Health graduates set to make their mark

The La Trobe Rural Health School has five new PhD graduates, cementing its place at the forefront of research into the health and wellbeing of rural communities.

Head of the School, Professor Teresa Iacono says the work of the newly minted researchers has significant local and global reach.

'Whilst they have completed highly relevant studies that directly address some of the major issues that impact rural people, the knowledge generated from their work has worldwide relevance.'

Two of the graduates - Dr Melanie Bish and Dr Kaye Knight focused on key aspects of rural nursing.

Dr Knight looked at the central role rural nurses play as a first port of call in providing health advice over the phone when people call a hospital directly.

Dr Bish developed strategies for building rural nursing leadership to support increasingly complex health care issues and ensuring nurses contribute effectively to Australia's major health reform agenda.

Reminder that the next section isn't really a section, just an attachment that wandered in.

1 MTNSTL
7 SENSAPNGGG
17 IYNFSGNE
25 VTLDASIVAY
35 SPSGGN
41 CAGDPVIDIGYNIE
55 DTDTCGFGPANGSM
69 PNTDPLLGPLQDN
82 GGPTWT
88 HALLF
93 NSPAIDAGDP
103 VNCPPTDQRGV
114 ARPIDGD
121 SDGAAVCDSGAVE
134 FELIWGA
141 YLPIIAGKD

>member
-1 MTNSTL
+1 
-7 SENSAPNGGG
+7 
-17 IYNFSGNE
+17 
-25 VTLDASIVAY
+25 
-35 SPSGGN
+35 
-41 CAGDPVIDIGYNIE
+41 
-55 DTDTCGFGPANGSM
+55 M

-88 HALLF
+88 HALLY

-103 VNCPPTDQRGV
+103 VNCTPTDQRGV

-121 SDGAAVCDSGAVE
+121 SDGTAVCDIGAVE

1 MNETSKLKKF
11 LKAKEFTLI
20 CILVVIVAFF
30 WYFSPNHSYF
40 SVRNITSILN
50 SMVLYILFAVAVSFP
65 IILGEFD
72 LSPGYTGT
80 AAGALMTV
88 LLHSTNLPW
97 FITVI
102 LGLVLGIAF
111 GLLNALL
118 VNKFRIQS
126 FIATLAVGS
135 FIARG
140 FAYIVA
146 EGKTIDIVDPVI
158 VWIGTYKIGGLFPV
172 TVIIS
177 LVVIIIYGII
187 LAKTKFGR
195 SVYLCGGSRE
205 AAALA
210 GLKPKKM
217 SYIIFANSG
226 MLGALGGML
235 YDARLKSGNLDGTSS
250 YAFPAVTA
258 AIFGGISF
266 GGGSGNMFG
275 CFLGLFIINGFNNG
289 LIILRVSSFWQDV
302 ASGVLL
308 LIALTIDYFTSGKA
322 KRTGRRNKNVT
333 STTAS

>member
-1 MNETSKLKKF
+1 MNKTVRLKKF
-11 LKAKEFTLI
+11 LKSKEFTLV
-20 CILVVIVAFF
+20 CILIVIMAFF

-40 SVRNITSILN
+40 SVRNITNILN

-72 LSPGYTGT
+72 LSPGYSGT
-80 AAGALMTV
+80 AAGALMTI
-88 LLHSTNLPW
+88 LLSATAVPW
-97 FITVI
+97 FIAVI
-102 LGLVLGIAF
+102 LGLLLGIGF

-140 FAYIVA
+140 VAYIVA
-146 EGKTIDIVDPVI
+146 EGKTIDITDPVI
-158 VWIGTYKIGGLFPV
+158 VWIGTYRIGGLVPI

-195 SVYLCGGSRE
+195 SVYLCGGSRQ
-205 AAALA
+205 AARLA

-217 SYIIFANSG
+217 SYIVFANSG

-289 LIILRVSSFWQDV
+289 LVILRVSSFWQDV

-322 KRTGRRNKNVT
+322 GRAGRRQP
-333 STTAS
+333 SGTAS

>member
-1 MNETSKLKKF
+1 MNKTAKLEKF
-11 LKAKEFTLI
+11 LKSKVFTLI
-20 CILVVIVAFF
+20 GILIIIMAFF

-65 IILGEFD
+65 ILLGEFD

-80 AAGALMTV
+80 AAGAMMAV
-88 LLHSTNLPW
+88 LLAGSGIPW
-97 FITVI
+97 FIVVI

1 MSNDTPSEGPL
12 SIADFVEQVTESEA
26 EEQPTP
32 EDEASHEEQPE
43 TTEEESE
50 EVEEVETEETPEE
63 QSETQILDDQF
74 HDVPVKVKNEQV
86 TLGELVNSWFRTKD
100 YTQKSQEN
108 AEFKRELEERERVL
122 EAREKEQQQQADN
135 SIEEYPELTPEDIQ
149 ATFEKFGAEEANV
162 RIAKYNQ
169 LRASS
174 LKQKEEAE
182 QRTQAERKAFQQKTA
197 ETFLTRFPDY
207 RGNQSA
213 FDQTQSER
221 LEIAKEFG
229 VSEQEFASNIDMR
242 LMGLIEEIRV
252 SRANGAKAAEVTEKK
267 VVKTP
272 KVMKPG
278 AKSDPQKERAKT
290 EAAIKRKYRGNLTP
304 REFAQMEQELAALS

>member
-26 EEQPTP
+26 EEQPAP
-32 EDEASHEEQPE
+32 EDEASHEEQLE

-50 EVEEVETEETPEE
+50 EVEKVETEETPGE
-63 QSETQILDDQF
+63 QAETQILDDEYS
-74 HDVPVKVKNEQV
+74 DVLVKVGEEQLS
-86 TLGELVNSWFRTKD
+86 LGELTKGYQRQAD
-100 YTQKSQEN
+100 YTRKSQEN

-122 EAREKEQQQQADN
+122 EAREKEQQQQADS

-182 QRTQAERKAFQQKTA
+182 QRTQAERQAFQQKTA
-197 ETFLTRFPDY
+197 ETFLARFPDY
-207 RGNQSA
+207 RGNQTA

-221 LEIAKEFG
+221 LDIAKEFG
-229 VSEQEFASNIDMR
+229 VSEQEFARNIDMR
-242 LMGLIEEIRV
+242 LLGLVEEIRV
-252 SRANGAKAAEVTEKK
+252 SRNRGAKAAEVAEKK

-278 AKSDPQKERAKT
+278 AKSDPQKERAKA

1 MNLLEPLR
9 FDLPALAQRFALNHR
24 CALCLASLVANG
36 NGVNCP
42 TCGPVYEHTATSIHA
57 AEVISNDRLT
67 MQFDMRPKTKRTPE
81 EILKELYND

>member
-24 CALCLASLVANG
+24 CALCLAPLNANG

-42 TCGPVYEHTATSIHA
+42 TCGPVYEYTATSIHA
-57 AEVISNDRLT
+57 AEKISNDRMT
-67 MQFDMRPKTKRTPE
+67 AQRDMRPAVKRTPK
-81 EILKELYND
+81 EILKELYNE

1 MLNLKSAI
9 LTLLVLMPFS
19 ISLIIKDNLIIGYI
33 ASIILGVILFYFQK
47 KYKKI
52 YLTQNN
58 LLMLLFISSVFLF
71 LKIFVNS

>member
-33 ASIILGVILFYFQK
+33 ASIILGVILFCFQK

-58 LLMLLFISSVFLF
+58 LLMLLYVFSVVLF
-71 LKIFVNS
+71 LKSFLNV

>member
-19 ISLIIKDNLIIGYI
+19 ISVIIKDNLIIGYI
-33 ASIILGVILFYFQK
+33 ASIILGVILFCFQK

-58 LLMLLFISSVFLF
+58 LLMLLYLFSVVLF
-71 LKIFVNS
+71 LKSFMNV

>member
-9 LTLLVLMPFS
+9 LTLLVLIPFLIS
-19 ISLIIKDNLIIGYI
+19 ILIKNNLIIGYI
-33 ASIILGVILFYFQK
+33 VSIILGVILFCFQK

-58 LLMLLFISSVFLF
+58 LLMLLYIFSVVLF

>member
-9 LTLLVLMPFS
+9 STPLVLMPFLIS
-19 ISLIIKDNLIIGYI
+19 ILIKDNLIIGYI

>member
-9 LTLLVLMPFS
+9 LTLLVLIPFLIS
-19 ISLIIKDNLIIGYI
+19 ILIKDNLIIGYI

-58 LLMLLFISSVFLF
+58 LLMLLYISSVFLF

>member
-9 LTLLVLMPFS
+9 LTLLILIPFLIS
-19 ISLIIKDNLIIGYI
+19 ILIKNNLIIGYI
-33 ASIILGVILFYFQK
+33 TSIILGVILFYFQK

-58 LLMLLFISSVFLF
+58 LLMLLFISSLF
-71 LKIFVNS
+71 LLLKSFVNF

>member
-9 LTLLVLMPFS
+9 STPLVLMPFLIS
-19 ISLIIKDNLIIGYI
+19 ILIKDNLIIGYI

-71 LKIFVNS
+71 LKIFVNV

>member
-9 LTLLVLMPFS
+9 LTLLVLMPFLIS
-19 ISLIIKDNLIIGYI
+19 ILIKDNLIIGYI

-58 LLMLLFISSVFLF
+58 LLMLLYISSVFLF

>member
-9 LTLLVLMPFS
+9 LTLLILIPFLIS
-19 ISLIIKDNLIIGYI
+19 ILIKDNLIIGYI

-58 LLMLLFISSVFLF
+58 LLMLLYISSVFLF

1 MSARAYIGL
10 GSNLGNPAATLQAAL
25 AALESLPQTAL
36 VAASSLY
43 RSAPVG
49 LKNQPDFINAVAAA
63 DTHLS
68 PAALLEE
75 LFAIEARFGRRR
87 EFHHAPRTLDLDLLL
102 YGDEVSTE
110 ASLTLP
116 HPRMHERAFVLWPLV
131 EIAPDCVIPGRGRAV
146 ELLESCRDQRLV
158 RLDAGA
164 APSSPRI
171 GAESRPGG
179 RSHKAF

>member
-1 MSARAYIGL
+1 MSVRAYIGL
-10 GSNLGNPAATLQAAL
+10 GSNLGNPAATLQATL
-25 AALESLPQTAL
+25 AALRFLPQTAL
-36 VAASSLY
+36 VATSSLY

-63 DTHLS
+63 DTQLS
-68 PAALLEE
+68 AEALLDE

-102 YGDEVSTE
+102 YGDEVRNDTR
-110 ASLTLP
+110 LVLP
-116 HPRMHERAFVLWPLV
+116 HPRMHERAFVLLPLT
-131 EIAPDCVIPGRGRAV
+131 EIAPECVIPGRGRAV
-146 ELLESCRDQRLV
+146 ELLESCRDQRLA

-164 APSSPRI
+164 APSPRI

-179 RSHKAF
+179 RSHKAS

Social workers from across Australia, the UK, USA and Canada were the subject of Dr Helen Hickson's PhD. Her thesis highlighted the importance of supporting and encouraging reflective practice amongst social workers to ensure better professional practice.

With increasing levels of diabetes in the population, Dr Byron Perrin's regionally based study is highly topical. His work explored the psychological and behavioural reasons for poor diabetes foot outcomes. This new knowledge will help health professionals design more appropriate treatments.

And - Dr Kathy Mendis , through her study, explored the experiences of 18 women who were in state care and have gone on to achieve university degrees.

Director of the Building Healthy Rural Communities research program for the La Trobe Rural Health School Dr Amanda Kenny says while diverse, each of these projects address some of the major challenges faced by rural people and communities.

'The work of these graduates is connected by a focus on local care delivered by highly skilled health and human services professionals. It looks at the integral role that education plays in improved outcomes for rural people. This is vitally important research.'


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